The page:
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Boondocking Etiquette—Do It Right!


Don't be that guy! You know the one—the noisy neighbor who blasts his stereo all night or the coworker who leaves a cooked-on mess in the microwave. Bad behavior isn't popular at home and it's not tolerated in the great outdoors either! There are rules and regulations when it comes to boondocking, and there's just plain common sense too. Just because you've left civilization behind doesn't mean you can act like a wild animal when you go dry camping. Follow these tips on boondocking etiquette so you do it right and help protect the land we all call home!


Know When It's Time To Go


Nobody likes people who overstay their welcome, and this includes the Bureau of Land Management! You can safely assume that most public land that's open for dry camping or boondocking has a 14-day limit. After your 14 days are up, it's required that you move at least 25 miles on down the road. This rule is enforced to avoid people "squatting" on the land for an extended stay. While there are a few sites around the country that allow summer or 6-month stays for a small fee and offer some basic amenities like trash and dump, most BLM land has a stay limit.


Don't Get Too Close For Comfort


Most people go boondocking because they want to surround themselves in the peace and quiet of nature and not be bothered by other people. They want to feel the vast expanse of the land around them, not you breathing down their necks! So when you choose a spot to set up camp, be mindful of how close you are to other boondockers. Chances are, there's enough open space that you can set up camp a good distance away where neither of you will be bothered by the other.


Stay On The Road That Is Traveled


This is a big one! While the Bureau of Land Management is totally open to people boondocking in approved areas, they'll tell you right off the bat to stay on existing roads to help preserve the area. Don't drive off the beaten path to venture somewhere new if no one has gone there before. And don't set up camp in a pristine spot that hasn't been used before. As a boondocker, I'm sure you're concerned with the footprint you leave behind on Mother Nature, so abide by this rule and you'll be doing your part to maintain the land we all love.


Don't Create Noise Pollution


The wonderful sounds of nature can transport you to a world of peace and relaxation ... until it's ruined by a barking dog or the pounding bass of a nearby stereo system. If you head out into the wild with your furry friend who barks at everything or set up camp to party with your college roommates, make sure you don't park anywhere even close to other boondockers. Find a spot so remote that you can crank your tunes or do keg stands all night long without disturbing a soul. And while the middle of nowhere doesn't have restrictions on generator usage, try to limit yours to daytime use if there are other campers nearby.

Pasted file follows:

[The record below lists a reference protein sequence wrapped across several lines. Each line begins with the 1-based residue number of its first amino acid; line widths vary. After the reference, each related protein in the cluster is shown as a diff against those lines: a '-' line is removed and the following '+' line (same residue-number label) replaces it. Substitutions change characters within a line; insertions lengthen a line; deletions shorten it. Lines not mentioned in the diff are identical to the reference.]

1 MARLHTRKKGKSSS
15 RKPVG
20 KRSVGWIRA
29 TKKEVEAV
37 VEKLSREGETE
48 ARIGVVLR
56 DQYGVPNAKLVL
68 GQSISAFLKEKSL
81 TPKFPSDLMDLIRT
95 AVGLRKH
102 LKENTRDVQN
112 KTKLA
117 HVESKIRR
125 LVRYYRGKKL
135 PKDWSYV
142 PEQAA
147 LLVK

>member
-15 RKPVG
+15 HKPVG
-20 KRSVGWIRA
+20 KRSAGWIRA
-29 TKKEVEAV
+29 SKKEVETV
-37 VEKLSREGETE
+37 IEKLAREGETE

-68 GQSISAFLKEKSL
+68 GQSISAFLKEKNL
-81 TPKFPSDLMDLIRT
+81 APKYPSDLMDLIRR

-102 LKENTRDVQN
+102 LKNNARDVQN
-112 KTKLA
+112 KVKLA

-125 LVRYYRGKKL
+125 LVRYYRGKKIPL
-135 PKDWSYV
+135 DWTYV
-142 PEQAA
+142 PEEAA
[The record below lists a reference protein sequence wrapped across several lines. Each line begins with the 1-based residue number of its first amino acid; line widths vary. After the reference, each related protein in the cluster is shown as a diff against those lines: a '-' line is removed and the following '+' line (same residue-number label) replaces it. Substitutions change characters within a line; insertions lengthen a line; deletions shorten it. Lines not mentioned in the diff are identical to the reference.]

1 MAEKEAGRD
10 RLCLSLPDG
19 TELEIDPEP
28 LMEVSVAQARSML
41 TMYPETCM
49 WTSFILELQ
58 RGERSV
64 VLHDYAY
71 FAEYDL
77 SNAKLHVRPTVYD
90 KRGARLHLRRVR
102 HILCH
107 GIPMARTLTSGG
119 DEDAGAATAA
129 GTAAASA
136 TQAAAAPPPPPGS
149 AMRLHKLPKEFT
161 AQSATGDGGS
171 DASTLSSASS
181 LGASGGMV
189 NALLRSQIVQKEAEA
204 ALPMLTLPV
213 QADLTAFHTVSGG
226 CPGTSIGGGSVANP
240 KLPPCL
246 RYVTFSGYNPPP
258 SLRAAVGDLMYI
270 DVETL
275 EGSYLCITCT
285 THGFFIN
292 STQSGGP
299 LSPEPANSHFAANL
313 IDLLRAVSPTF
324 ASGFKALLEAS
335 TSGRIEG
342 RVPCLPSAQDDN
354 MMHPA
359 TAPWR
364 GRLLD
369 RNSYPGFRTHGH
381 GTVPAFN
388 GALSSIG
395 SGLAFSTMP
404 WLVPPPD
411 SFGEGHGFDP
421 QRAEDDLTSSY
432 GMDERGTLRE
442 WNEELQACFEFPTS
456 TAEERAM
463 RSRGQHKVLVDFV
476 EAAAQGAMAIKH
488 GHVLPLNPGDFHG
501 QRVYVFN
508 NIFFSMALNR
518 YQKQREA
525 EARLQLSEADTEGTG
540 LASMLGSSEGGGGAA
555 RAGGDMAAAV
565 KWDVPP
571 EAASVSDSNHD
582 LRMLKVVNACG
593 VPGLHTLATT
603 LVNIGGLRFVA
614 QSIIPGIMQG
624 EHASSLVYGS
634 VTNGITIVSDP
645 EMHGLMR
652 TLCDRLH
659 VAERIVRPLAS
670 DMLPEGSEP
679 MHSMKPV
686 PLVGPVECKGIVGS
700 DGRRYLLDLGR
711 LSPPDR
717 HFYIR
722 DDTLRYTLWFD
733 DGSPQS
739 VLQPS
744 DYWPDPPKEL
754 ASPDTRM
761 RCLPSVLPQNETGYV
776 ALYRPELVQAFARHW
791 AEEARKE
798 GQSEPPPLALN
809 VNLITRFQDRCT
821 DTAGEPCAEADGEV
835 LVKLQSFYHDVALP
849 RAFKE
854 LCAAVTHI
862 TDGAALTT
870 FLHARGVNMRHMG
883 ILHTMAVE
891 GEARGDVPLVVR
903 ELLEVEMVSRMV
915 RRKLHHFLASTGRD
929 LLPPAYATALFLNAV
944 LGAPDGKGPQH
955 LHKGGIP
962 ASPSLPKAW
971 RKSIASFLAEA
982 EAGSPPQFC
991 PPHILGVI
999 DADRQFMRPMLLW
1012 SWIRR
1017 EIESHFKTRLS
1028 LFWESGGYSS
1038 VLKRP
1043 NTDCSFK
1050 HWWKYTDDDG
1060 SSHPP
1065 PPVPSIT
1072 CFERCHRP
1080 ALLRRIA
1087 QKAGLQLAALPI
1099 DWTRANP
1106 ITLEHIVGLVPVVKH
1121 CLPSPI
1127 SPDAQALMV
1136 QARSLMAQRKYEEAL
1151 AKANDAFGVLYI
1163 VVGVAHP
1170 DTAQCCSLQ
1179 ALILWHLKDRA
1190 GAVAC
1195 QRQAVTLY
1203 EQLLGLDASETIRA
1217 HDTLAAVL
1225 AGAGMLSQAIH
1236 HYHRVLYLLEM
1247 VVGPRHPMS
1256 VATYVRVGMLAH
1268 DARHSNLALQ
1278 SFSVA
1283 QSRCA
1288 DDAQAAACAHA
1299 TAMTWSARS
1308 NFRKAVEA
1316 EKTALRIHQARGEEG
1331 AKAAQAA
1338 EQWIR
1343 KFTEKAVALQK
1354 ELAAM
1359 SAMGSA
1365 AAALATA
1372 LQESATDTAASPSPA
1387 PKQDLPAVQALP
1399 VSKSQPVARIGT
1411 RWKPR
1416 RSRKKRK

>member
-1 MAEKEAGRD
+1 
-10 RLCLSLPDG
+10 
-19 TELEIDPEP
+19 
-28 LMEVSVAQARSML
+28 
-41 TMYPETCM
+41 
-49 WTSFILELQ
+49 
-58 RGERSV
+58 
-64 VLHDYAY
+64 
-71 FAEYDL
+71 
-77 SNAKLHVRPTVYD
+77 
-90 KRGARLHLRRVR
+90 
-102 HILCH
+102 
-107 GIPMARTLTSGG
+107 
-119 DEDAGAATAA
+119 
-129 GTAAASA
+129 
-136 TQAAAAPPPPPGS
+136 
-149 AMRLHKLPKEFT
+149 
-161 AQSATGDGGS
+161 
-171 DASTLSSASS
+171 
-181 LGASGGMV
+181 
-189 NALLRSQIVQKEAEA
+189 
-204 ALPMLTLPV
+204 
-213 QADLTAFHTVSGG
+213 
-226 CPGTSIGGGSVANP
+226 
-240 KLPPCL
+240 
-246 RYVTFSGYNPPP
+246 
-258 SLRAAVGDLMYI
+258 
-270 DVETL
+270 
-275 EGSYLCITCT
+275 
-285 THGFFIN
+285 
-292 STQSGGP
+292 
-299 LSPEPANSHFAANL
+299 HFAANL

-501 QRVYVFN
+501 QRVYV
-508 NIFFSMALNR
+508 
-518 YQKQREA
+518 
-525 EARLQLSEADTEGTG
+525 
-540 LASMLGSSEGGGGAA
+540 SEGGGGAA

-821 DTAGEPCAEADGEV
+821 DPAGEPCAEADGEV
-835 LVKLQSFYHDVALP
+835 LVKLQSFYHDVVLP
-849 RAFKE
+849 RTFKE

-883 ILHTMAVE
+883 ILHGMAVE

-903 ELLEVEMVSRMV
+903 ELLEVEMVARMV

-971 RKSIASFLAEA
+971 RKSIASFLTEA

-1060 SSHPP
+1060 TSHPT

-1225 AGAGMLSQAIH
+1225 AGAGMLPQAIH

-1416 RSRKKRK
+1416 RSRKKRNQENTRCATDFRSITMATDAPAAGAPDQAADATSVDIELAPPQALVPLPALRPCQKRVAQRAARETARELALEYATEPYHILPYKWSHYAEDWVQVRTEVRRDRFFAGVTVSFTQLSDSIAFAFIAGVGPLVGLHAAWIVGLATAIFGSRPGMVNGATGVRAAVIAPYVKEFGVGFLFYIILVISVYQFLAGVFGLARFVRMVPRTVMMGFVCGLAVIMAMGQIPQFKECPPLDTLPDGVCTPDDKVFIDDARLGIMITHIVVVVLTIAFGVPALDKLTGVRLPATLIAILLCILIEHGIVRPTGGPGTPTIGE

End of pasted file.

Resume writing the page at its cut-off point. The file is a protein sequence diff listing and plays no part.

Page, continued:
Follow the "Leave No Trace" Principle


Respect Mother Nature by leaving no trace behind! This means that whatever you bring in with you, you bring out with you when you leave. Bring along plenty of trash bags so there's no excuse for leaving trash behind. And if you notice refuse lying around from boondockers before you (tsk, tsk!), pick it up to do your part in making the planet a cleaner place. And if you're traveling with an RV that has a black tank, there is absolutely no dumping it when you're dry camping! If your tanks fill up, take it as a sign that it's time to pack up and keep it movin!


Be Socially Aware


Just like in your every day life, you're going to come across all types of people in the wild. Some may be boondocking because they're loners and don't want to be bothered. Other boondockers may love the wide-open spaces but still crave the social interaction that often comes with camping. This is where being good at reading social cues comes in handy. You can usually tell pretty quickly whether a person wants to say hi and chat or is hoping that you turn and go your separate way. Respect people's boundaries and base your interactions with them on the body language that they're giving off. If someone is avoiding eye contact and turning his back to you, it's safe to say he probably wants to be left alone. But if he's smiling and calling you over, you might have a new beer-drinking buddy.


Do you have any other boondocking advice? Do you have any good boondocking stories to share where one of these tips might've come in handy? If you love going off the grid and enjoying the beauty of untouched land, check out all the campers at TradeWinds RV that are prepped for solar power for easy dry camping. We offer special no-money-down financing and nationwide delivery! It's never been easier to leave the modern world behind and reconnect with nature. Shop TradeWinds RV in Clio, MI, today!

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